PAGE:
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Cayuga Community College

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Presentation on theme: "Cayuga Community College"— Presentation transcript:

1 Cayuga Community College
Chapter 4 Developing Through the Life Span Sara J. Buhl Psychology 101 Cayuga Community College

2 Developmental Psychology
study of physical, cognitive, and social changes from infancy through old age

3 Developmental Issues Nature (genetic inheritance) versus Nurture (our experiences) Continuity versus Stages Is development gradual and continuous? Or is there a sequence of separate stages? Stability versus Change Do our personality traits remain the same or do they change?

4 Prenatal Development Zygote (conception to 2 weeks) Embryo Fetus
fertilized egg enters a 2-week period of rapid cell division develops into an embryo Embryo developing human organism from 2 weeks through second month (8 weeks) Fetus developing human organism from 9 weeks to birth

5 Prenatal Development Teratogens
agents that can reach the embryo or fetus during prenatal development and cause harm chemical, e.g., alcohol, some medicines, cocaine, heroin, nicotine viral, e.g., HIV, Rubella

6 Prenatal Development Fetal Alcohol Syndrome Smoking
caused by a pregnant woman’s heavy drinking physical and brain abnormalities in children no known safe amount of alcohol during pregnancy Smoking Fetus may receive fewer nutrients May be born underweight FAS – may result in small, misproportioned head and noticeable facial misproportions

7 Infancy and Childhood Maturation
biological growth processes that enable orderly changes in behavior At birth 3 months 15 months Cortical Neurons Maturation sets the basic course of development; experience adjusts it.

8 Maturation & Infant Memory
What is your earliest memory? Infantile Amnesia - most people cannot recall much from before age 4 or 5

9 Cognitive Development
Cognition mental activities associated with thinking, knowing, remembering, and communicating Jean Piaget ( ) developed and administered intelligence tests interested in how children had different ways of reasoning than adults mind develops in a series of stages Schema = a framework that organizes and interprets information (e.g., dog)

10 Piaget’s Stages of Cognitive Development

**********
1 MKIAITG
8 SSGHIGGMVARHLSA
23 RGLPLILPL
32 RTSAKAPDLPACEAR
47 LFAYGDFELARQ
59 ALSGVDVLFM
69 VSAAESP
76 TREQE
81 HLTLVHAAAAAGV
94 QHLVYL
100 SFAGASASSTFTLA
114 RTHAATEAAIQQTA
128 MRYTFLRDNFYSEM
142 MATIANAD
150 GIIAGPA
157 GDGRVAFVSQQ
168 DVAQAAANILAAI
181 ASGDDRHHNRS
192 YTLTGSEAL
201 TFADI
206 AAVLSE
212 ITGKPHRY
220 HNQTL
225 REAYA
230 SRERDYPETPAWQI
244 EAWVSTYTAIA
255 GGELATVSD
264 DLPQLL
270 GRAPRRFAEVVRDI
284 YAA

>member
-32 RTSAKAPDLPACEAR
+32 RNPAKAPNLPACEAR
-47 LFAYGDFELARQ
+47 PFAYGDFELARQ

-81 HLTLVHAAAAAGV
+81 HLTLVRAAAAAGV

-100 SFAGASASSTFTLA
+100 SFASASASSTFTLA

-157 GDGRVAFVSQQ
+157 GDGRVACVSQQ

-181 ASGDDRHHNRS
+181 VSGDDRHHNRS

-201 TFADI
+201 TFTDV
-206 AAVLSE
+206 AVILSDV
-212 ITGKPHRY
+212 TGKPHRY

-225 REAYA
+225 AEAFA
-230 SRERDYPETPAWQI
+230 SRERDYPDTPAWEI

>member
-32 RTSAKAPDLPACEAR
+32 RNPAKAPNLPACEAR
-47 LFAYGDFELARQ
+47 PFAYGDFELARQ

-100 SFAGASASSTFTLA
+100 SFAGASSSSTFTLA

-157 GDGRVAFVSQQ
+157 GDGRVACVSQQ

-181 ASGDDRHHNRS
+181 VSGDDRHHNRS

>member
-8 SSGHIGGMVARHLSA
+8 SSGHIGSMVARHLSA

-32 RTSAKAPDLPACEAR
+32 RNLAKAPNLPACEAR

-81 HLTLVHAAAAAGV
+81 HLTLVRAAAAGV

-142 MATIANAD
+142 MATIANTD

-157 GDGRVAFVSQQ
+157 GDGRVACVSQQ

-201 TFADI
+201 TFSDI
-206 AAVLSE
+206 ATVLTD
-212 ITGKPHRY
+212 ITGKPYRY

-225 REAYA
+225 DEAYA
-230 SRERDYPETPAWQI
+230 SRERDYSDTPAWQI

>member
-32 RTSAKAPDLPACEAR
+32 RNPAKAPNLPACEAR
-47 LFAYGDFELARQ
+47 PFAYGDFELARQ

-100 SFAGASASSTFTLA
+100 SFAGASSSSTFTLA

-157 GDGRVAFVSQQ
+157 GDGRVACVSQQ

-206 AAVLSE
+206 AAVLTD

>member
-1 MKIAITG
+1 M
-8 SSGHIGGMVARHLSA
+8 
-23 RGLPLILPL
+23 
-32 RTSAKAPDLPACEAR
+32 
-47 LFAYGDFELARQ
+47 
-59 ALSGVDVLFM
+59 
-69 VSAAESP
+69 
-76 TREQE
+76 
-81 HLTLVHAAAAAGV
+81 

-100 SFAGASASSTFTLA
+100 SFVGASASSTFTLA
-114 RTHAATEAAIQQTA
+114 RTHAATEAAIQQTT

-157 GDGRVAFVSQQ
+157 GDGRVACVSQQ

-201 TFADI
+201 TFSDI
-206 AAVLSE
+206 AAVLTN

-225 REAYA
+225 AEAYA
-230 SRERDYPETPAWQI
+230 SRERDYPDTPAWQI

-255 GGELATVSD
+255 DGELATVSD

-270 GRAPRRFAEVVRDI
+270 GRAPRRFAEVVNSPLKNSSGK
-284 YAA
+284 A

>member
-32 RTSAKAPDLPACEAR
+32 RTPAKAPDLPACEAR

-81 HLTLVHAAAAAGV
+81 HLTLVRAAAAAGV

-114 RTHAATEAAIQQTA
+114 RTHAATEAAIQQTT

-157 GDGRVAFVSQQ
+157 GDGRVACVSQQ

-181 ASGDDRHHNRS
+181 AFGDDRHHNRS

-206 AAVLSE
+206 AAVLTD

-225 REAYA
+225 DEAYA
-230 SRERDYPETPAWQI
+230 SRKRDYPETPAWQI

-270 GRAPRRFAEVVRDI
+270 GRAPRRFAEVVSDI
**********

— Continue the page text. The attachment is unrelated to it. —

Sensorimotor = infants know the world mostly in terms of their sensory and motor interactions (looking, hearing, touching); object permanence Preoperational = child is able to represent things with words and images; pretend play Concrete Operational = able to think logically about concrete events Formal Operational = abstract reasoning

11 Object Permanence Infants younger than 6 months tend not to understand that things continue to exist when they are out of sight

12 Conservation properties such as mass, volume, and number remain the same despite changes in the forms of objects

13 Current Researchers & Piaget
Piaget underestimated young children babies do seem to possess a more intuitive sense of logic and numbers symbolic and formal operational thinking both appear earlier than Piaget thought today development is seen as more continuous than Piaget proposed Studies do support the sequence of Piaget’s stages (even if the ages aren’t exact)

14 Social Development Stranger Anxiety Attachment
fear of strangers that infants commonly display beginning by about 8 months of age Attachment an emotional tie with another person shown in young children by seeking closeness to the caregiver and showing distress on separation

15 Attachment Styles Securely Attached Insecurely Attached - Ambivalent
Explore surroundings, play (when mother is present) Distressed when mother leaves; comforted when she returns Insecurely Attached - Ambivalent Less likely to explore and may cling to mother Seem indifferent when mother leaves and returns Insecurely Attached – Avoidant Also less likely to explore and may cling to mother May cry loudly and remain upset when mother leaves and returns

16 Social Development Harlow’s Surrogate Mother Experiments
Monkeys preferred contact with the comfortable cloth mother, even while feeding from the nourishing wire mother

17 Social Development Monkeys raised by artificial mothers were terror-stricken when placed in strange situations without their surrogate mothers (due to animal welfare issues this would not be done today )

18 Social Development 20 40 60 80 100 3.5 5.5 7.5 9.5 11.5 13.5 29 Percentage of infants who cried when their mothers left Age in months Day care Home Groups of infants who had and had not experienced day care were left by their mothers in a unfamiliar room Whether the infant had experienced day care made little difference.

19 Parenting Styles Authoritarian Permissive Authoritative
Parents impose rules Obedience is expected Permissive Parents submit to their children’s desires Few demands are made Little punishment Authoritative Set expectations, but are also responsive Set and enforce rules Explain reasons for rules

20 Social Development The correlation between authoritative parenting and social competence in children Parenting style (e.g.,authoritative) Child’s traits (e.g., self-reliant socially competent) Harmonious marriage, common genes, or other third factor